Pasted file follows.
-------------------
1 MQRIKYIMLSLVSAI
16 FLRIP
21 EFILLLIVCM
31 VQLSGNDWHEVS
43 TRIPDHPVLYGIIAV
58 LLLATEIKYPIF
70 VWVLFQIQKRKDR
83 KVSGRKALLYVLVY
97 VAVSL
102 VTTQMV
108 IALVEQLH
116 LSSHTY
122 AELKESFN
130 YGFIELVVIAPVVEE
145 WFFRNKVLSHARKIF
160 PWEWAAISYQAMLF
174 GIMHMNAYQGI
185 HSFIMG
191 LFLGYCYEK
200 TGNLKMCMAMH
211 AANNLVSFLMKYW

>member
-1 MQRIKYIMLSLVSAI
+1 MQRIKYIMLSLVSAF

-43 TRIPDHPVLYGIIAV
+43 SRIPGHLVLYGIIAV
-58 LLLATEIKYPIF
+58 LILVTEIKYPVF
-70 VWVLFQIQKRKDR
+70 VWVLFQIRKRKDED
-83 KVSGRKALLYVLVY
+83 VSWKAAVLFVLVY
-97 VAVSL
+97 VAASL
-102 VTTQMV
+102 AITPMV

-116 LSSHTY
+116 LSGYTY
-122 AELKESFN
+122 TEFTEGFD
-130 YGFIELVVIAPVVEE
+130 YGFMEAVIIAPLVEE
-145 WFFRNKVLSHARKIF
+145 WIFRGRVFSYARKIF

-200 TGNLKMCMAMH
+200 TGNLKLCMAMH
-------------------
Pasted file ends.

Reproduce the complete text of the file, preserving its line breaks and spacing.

1 MQRIKYIMLSLVSAI
16 FLRIP
21 EFILLLIVCM
31 VQLSGNDWHEVS
43 TRIPDHPVLYGIIAV
58 LLLATEIKYPIF
70 VWVLFQIQKRKDR
83 KVSGRKALLYVLVY
97 VAVSL
102 VTTQMV
108 IALVEQLH
116 LSSHTY
122 AELKESFN
130 YGFIELVVIAPVVEE
145 WFFRNKVLSHARKIF
160 PWEWAAISYQAMLF
174 GIMHMNAYQGI
185 HSFIMG
191 LFLGYCYEK
200 TGNLKMCMAMH
211 AANNLVSFLMKYW

>member
-1 MQRIKYIMLSLVSAI
+1 MQRIKYIMLSLVSAF

-43 TRIPDHPVLYGIIAV
+43 SRIPGHLVLYGIIAV
-58 LLLATEIKYPIF
+58 LILVTEIKYPVF
-70 VWVLFQIQKRKDR
+70 VWVLFQIRKRKDED
-83 KVSGRKALLYVLVY
+83 VSWKAAVLFVLVY
-97 VAVSL
+97 VAASL
-102 VTTQMV
+102 AITPMV

-116 LSSHTY
+116 LSGYTY
-122 AELKESFN
+122 TEFTEGFD
-130 YGFIELVVIAPVVEE
+130 YGFMEAVIIAPLVEE
-145 WFFRNKVLSHARKIF
+145 WIFRGRVFSYARKIF

-200 TGNLKMCMAMH
+200 TGNLKLCMAMH